My son is preparing to move into a new apartment. Immediately this made me think of the apartments into which I moved over the course of my college career. I thought about the negotiations my roommate and I had when considering our lease. "They want a two hundred dollar damage deposit?" After a pause, "Yeah, we could do two hundred dollars in damage." This was an amusing, but very realistic exchange. This was primarily because, with the exception of the freshman dorm where I camped out in that first year, the apartments in which we lived were launching pads for frequent drunken brawls we called "parties."
And in those moments when the smoke cleared and the puddles had dried, I went to class. This was the reason I was living in those close-to-campus bunkers that were built to withstand eruptions of youthful indiscretion. The landlords knew what they were doing. Their monthly rates would pay for the holes in the drywall and the regular cycles of painting and repainting. It was our job to try and make them wonder if maybe they figured something wrong.
I'm a homeowner now. I'm a father. I teach elementary school. What was going through my head way back when in a celebration of some occasion or other we started up a pop bottle rocket fight ranging from the living room to the one bedroom we shared. Other fireworks displays took place on the patio of our deck, where the sparks scarred the roof that was a foot or two lower than the shower of fire we set off on purpose. In many ways, we were the stress test that these domiciles required. It was our gesture of public service.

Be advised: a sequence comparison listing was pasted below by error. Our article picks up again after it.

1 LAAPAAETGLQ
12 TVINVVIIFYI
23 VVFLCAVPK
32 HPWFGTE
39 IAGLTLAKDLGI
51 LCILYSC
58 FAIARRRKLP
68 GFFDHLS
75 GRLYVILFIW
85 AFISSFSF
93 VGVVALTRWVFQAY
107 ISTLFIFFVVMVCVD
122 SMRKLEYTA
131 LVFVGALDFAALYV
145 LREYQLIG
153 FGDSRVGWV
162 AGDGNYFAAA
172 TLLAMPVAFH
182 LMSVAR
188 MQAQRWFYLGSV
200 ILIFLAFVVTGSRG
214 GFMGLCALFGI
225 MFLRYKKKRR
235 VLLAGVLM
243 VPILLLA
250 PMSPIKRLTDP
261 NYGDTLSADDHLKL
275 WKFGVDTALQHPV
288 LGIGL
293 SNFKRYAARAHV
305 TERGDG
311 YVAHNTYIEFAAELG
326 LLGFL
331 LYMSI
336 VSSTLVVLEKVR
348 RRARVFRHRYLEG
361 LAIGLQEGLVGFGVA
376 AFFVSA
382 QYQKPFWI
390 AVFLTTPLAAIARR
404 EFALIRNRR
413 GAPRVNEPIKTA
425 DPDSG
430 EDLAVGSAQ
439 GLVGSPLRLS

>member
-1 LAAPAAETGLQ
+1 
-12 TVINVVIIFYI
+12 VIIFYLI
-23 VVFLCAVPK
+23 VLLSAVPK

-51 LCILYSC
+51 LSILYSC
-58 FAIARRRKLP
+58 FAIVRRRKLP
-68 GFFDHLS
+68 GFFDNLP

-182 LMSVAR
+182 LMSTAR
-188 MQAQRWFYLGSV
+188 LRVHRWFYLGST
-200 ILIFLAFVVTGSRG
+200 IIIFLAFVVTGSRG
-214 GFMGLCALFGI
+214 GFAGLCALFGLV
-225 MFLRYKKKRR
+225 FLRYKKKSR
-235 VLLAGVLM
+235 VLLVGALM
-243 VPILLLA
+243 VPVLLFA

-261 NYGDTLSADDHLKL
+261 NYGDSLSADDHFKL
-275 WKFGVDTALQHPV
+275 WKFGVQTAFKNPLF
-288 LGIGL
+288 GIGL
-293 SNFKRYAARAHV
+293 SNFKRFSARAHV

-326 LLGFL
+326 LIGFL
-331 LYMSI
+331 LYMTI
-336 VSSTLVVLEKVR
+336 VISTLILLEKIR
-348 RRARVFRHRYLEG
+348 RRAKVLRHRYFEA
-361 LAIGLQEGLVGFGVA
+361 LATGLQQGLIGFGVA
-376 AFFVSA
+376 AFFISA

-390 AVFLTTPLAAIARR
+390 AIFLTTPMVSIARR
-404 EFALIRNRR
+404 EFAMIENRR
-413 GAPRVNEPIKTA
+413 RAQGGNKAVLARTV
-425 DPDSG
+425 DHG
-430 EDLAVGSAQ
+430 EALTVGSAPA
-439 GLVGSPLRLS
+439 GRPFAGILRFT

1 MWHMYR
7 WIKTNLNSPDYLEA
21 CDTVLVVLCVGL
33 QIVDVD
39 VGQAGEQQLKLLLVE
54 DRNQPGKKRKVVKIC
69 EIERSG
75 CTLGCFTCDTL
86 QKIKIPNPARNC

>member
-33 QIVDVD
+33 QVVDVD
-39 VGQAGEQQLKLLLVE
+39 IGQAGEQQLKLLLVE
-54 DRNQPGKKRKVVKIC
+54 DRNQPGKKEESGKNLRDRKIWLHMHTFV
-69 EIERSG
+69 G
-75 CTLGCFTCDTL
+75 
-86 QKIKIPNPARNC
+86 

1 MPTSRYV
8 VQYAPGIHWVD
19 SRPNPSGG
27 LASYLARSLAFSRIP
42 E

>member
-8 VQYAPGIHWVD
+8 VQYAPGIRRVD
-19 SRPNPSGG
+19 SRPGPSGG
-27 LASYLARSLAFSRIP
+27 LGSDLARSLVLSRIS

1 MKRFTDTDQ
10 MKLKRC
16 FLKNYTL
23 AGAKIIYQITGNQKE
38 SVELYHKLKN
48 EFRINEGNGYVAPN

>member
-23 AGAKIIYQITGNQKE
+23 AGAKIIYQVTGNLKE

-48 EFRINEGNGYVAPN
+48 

And every so often, when things got "out of hand," we had a neighbor drop by. Most of the time, we were able to work things out by inviting them in. Sometimes that didn't work. They threatened to call the cops. I told them that they wouldn't have to call loud, since we often had a few off-duty sheriff's deputies hanging on the couch. I would love to tell you that at some point our collective conscience put a dent in the hooliganism. I can't tell you that.
I can tell you that I would advise my son to put down tarps. Just in case.